Commentary Magazine


The Old Man and the Presidency

John McCain is 72 and actuarially has a higher risk of dying in office than a younger man. But he is in good health (he’s released over 1,000 pages of his medical records; Obama, with typical parsimony, has released one page) and 72 is a good deal younger than it was in earlier times.  He is hardly likely to shuffle off this mortal coil immediately after the inauguration.

Out of 43 presidencies, only two ended in the very early days of the administration. William Henry Harrison, age 70, took the oath of office on March 4th, 1841, gave the longest inaugural address in the history of the Republic, caught pneumonia as a result, and died a month later. (Joe Biden might want to note this example of the hazards of oratorical prolixity.) James Garfield, age 49, took the oath on March 4th, 1881, and was shot by an assassin on July 2 that year. He lingered for two and a half months until his incompetent doctors finally managed to kill him.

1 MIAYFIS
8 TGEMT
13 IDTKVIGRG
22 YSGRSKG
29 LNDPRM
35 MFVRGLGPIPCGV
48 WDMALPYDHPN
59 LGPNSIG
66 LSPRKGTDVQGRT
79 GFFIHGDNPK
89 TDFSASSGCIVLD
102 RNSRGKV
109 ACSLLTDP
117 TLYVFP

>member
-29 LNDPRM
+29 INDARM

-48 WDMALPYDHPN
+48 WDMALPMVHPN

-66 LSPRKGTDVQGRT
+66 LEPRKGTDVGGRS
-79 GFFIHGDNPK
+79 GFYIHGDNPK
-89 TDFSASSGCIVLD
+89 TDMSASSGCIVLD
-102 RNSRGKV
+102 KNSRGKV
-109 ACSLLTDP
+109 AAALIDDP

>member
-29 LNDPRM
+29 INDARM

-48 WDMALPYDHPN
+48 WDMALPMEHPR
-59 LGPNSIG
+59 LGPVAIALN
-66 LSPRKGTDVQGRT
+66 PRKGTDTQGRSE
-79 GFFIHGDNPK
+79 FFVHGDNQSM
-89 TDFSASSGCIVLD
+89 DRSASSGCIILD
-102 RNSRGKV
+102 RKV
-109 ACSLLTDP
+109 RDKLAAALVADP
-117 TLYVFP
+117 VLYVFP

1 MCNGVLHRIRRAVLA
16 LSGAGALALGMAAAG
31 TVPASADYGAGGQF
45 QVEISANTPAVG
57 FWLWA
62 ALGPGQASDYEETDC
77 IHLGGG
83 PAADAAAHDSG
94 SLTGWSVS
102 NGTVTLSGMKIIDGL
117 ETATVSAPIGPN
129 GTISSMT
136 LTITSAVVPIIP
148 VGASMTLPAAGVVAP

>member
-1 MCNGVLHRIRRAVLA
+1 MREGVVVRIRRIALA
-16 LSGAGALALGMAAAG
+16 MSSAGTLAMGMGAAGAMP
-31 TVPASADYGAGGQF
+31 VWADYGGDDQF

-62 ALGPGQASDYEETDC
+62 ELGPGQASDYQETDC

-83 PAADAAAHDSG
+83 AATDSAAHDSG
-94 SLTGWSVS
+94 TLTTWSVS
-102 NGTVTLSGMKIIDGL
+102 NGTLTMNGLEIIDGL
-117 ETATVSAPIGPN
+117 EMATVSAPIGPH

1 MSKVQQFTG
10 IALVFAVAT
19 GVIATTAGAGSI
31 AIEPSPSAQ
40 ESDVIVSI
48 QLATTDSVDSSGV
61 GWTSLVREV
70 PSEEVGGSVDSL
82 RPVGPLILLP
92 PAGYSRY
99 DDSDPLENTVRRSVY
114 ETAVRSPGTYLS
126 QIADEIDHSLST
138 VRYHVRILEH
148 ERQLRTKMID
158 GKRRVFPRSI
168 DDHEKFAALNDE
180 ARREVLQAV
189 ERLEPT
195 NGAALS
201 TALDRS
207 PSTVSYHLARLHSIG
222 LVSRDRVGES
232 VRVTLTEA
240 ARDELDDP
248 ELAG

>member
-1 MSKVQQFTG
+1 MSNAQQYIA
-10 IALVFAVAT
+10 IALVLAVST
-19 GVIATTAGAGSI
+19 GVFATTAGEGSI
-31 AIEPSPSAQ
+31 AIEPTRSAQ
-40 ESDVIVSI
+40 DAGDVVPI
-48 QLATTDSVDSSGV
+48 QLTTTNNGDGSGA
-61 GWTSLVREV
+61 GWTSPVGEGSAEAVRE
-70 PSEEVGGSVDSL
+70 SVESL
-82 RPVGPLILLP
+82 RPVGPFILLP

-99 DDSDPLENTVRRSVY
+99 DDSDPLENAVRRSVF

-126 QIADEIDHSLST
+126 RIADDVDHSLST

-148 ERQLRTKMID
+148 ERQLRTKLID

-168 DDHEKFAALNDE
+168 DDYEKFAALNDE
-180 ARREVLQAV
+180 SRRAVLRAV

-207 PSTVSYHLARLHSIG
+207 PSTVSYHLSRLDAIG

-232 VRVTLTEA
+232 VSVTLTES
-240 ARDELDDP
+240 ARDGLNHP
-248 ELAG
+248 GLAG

With modern medicine, both Harrison and Garfield would have been back at work within two weeks.

The fact is, if John McCain were to die after only a year in office, Vice President Sarah Palin would have more foreign policy experience, by far, upon entering the presidency, than four of the last five presidents, who were, like her, all governors and had never held federal office.